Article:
I have been making wonderful progress so far with the current routine stretching, strengthening, and soaking that I shared in this article. There was one thing I wondered was that do I really need to take Prednisone (steroid) to help with the inflammation? I may or may not. It is not hard to say since I already took it. Another option instead of taking the Prednisone is to use a topical gel called Voltaren Gel. It is gentler for the body in reducing arthritis pain and/or inflammation.
The important thing for me to remember is to prevent the same injury to re-occur. Now that I am on the mend, I want to focus on a better form using my fingers while climbing. Pay attention and/or avoid holds such as small crimps or small one-finger pockets. In addition, I continue to strengthen and stretch my fingers before I climb.
I hope this article has been helpful for you. I love to hear your thoughts and experiences on rock-climbing injuries. Please leave your comments below.
2 thoughts on “Finger Strengthening Exercises – Remedy for Climbing Arthritis”
Hi, thanks for this article! I have an identical condition – inflamed and swollen finger joints on left middle + index fingers plus right middle + ring fingers. I’ve been climbing for 25 years, mostly slabs with lots of crimpy holds… I’ve asked several doctors about my condition – an x-ray showed nothing and the bones seem normal, and the orthopaedic simply said “stop climbing”. Your site is the only systematic therapeutic programme and I plan to follow your instructions for a couple of weeks to see where it can take me. The only thing I wonder – your original page recommends ice cold water soaks which feel totally pleasant to me, especially on the day I’ve been climbing, but now you recommend warm water soaks – has your doctor provided any explanation about this? Thanks so much for creating this page.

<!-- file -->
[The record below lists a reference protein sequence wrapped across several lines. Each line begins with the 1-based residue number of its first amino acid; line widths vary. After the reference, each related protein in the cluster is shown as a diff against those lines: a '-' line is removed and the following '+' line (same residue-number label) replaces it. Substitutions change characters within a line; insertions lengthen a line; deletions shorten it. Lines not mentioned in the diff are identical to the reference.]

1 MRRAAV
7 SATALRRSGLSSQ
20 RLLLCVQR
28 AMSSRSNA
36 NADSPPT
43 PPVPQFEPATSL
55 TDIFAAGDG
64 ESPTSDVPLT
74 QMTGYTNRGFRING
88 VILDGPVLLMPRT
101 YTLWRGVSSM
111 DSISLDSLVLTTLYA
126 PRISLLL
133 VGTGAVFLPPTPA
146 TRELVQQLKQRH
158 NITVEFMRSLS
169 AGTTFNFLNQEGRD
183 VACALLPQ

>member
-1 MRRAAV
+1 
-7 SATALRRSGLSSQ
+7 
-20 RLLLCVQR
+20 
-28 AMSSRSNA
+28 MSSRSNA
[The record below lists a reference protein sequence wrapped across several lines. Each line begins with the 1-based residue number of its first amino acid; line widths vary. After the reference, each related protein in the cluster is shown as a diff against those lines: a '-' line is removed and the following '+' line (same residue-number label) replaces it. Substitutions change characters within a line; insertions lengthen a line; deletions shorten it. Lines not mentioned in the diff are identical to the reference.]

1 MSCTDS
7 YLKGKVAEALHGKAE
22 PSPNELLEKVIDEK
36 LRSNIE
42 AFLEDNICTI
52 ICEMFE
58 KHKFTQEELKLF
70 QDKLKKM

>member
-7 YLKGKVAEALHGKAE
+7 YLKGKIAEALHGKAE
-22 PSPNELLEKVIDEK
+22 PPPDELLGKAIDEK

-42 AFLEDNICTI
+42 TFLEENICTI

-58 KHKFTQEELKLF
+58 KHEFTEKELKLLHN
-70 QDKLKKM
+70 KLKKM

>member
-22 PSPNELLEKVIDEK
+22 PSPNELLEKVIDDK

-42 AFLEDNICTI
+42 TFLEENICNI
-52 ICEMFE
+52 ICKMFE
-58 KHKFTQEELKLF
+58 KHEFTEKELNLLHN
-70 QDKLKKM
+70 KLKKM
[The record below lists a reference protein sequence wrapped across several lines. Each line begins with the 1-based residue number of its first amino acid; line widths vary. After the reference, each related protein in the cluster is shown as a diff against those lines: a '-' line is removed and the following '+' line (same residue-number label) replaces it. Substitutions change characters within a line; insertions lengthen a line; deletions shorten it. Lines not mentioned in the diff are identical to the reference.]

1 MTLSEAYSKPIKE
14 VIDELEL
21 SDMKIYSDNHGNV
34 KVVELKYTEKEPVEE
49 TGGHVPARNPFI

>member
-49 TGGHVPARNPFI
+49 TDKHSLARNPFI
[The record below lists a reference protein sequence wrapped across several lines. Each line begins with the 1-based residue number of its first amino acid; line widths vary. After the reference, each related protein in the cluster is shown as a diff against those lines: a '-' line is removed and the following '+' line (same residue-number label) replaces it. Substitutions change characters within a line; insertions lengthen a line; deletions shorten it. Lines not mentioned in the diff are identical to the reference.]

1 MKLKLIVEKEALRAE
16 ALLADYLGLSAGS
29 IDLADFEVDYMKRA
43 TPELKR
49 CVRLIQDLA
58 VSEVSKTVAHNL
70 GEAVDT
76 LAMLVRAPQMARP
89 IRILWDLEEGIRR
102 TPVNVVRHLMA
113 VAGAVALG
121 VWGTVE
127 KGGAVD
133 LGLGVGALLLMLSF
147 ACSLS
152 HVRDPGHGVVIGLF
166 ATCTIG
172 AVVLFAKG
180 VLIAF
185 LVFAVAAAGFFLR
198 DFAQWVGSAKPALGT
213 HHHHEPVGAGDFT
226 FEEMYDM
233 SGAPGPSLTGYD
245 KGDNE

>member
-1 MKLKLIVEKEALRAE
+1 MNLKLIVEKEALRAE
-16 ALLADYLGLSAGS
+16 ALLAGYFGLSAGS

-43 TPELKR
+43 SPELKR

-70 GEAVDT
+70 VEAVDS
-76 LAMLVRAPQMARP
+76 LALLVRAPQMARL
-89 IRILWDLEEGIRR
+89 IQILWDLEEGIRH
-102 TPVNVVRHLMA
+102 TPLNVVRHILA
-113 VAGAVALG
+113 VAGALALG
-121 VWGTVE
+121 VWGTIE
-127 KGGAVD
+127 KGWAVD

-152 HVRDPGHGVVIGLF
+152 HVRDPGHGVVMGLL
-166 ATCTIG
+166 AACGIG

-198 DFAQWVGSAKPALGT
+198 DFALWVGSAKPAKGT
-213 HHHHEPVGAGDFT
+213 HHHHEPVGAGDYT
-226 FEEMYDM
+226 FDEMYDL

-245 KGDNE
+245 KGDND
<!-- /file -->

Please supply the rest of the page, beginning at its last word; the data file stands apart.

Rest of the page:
Hello Spela! Thank you for your feedback. It is my pleasure to share techniques that work for me. Hopefully, it will work for you, also. As far as the cold and hot water soak, each serves a special purpose. The cold water soak is for reducing swelling and inflammation. Once the swelling is reduced, soaking in warm water stretches the muscle. This helps the flexibility of my joints. I also found a natural supplement that works for me instead of taking PredniSone steroid. The steroid has side effects. Please feel free to email firstname.lastname@example.org if you have more questions.